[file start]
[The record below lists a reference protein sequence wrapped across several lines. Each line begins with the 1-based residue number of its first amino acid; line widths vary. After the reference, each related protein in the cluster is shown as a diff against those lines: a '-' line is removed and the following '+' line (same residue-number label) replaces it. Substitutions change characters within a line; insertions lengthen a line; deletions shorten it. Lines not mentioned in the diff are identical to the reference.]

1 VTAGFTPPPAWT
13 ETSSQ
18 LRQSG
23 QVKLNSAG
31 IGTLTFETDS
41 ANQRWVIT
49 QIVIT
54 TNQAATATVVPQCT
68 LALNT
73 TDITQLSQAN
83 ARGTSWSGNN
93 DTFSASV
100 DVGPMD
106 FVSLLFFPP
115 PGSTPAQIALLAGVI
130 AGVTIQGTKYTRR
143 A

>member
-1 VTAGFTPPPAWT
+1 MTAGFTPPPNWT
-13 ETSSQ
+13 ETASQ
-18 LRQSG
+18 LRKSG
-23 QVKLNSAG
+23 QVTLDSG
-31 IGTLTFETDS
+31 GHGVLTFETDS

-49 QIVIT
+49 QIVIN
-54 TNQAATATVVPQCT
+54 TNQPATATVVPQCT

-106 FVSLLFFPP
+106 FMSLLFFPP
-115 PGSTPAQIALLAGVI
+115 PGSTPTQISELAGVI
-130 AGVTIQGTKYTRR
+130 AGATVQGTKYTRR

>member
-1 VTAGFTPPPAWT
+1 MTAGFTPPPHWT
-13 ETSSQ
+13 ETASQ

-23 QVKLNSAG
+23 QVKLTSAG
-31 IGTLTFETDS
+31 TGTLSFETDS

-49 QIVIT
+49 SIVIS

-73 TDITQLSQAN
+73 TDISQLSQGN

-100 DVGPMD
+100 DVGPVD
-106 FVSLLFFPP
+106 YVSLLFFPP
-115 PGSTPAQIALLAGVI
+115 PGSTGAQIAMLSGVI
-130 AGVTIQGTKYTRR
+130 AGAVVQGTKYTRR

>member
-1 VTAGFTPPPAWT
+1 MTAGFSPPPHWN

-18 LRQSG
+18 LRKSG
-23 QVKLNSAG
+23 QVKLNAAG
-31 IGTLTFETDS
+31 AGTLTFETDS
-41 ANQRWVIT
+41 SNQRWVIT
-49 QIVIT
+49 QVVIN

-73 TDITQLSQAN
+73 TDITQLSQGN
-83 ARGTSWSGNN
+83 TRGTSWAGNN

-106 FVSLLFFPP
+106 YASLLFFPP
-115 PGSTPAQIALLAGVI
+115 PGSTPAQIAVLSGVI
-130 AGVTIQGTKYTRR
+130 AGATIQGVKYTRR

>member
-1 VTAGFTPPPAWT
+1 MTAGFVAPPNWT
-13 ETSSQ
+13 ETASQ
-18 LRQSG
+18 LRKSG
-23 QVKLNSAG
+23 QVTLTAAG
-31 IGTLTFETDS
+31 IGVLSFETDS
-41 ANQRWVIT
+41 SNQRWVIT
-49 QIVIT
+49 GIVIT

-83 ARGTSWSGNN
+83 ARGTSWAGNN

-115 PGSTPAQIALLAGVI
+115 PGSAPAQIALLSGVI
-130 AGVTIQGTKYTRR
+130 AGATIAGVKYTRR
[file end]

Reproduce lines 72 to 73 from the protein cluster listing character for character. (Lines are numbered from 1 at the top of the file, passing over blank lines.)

-49 QIVIT
+49 QVVIN